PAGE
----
Works to remove and replace Aluminium Composite Material (ACM) cladding have taken place on 141 buildings since the Grenfell Tower tragedy, according to the Ministry of Housing, Communities and Local Government.
Following Grenfell, the government established a building safety programme to ensure residents living in high rise homes were not exposed to the same danger.
Some homeowners in these buildings have struggled to remortgage their homes over the past couple of years because valuers can’t confirm whether materials adhere to building regulations.
There are 86 social sector residential buildings with ACM cladding systems unlikely to meet building regulations, of these 75 have started remediation work, according to the government.
And there are 175 private sector residential buildings with the cladding and only 32 have started remediation.
At the end of 2018 the ministry of housing announced it would fund remediation of high-rise social sector residential buildings with dangerous cladding, and in May 2019 the government also pledged to fund the remediation of high-rise private sector residential buildings with ACM cladding systems unlikely to meet Building Regulations.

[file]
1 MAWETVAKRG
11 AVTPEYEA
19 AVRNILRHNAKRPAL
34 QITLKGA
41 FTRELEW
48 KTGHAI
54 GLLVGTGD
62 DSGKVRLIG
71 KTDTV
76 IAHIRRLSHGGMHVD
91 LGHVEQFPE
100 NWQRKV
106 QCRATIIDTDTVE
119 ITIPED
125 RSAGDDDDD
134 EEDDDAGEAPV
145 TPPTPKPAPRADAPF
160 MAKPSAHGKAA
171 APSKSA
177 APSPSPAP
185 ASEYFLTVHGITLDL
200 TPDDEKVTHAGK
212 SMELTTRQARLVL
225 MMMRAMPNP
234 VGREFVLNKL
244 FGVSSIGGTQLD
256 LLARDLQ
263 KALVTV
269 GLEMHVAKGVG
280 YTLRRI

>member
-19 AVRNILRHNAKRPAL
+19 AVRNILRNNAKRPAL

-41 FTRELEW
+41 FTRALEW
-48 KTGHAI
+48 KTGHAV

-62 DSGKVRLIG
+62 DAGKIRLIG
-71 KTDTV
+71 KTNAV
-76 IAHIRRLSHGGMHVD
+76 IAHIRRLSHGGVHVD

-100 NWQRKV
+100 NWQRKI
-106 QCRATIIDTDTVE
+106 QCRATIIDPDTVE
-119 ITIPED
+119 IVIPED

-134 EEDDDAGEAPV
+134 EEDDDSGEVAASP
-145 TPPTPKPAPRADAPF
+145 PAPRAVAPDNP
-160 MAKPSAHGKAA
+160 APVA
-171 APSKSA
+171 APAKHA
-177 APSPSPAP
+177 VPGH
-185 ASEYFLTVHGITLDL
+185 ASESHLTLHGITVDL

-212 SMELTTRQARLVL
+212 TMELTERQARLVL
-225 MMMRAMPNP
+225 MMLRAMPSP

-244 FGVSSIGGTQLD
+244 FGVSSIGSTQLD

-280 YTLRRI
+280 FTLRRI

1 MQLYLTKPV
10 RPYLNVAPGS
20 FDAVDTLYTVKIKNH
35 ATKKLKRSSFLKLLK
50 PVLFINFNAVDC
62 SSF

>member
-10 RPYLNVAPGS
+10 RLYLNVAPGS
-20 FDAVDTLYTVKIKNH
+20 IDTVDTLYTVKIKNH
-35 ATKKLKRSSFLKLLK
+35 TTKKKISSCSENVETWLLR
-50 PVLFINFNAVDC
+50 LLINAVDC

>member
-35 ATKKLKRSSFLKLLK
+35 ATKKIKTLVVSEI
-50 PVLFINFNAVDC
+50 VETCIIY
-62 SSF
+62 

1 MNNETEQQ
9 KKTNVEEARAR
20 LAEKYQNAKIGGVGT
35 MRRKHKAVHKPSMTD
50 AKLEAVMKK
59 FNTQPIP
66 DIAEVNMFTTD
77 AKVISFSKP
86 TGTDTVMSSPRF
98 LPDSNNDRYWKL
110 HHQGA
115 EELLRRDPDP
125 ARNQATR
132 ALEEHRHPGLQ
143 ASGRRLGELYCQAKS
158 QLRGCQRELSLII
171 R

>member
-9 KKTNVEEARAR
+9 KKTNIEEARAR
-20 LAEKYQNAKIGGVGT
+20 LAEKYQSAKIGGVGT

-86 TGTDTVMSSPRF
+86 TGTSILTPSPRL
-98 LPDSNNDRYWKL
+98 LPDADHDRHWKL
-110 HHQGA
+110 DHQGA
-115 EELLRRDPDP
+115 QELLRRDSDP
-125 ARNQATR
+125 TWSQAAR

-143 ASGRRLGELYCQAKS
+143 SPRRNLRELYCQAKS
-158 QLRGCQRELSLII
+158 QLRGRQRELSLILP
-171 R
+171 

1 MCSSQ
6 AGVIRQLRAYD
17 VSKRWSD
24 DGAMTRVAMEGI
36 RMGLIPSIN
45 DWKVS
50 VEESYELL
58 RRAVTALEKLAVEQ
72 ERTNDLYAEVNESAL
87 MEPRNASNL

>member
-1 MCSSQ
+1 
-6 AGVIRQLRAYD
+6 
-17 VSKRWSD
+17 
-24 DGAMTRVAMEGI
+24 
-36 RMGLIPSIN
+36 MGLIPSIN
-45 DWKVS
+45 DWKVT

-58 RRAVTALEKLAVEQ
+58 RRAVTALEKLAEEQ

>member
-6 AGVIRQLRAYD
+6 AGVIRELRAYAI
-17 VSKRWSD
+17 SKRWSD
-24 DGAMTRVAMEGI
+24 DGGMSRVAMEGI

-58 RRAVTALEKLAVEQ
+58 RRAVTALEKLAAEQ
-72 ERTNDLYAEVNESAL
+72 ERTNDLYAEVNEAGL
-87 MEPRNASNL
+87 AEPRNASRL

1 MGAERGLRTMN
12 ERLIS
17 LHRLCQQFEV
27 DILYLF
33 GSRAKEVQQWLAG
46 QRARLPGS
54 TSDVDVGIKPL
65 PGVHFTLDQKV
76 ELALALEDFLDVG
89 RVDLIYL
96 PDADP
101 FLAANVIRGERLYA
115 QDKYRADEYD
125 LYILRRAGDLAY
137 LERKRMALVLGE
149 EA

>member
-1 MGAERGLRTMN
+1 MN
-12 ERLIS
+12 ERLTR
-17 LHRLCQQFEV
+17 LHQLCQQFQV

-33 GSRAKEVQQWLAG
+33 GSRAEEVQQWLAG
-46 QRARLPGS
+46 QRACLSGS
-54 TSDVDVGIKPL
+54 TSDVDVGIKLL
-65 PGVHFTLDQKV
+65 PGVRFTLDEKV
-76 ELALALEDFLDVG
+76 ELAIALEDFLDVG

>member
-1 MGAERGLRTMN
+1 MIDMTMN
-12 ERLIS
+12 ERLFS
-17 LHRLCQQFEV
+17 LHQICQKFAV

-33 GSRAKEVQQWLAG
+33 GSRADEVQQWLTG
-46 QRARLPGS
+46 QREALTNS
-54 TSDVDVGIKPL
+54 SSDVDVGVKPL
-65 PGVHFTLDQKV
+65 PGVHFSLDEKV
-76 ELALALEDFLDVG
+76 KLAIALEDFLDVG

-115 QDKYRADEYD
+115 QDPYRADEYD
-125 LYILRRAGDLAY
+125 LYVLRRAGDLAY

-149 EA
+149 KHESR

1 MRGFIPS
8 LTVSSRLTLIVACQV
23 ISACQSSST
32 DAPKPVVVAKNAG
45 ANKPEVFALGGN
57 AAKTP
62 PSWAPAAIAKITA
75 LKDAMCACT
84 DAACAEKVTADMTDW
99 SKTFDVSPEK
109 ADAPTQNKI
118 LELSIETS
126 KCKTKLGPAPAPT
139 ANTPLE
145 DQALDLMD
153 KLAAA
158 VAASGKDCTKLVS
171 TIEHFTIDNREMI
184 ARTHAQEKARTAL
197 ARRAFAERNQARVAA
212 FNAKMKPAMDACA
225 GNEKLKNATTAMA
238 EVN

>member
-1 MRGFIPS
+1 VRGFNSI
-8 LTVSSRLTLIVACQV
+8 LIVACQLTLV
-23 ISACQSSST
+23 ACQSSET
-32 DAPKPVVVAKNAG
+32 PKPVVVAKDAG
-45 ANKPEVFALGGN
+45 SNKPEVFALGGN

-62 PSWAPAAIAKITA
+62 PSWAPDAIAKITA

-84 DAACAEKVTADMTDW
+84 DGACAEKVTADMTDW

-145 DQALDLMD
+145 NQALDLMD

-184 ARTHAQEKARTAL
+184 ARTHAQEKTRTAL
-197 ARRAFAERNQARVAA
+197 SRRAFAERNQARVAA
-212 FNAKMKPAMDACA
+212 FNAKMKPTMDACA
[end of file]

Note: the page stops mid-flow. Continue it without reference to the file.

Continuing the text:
High-rise is defined as buildings over 18 metres.
Alongside ACM cladding, there are other types of cladding and material used on buildings which have been deemed unsafe in the wake of the Grenfell tragedy.
Labour MP Hilary Benn is leading calls for the government to step in and foot the bill for all cladding that needs replacing.
It has been estimated by Labour that as many as 600,000 leaseholders could be living in properties that are dangerous.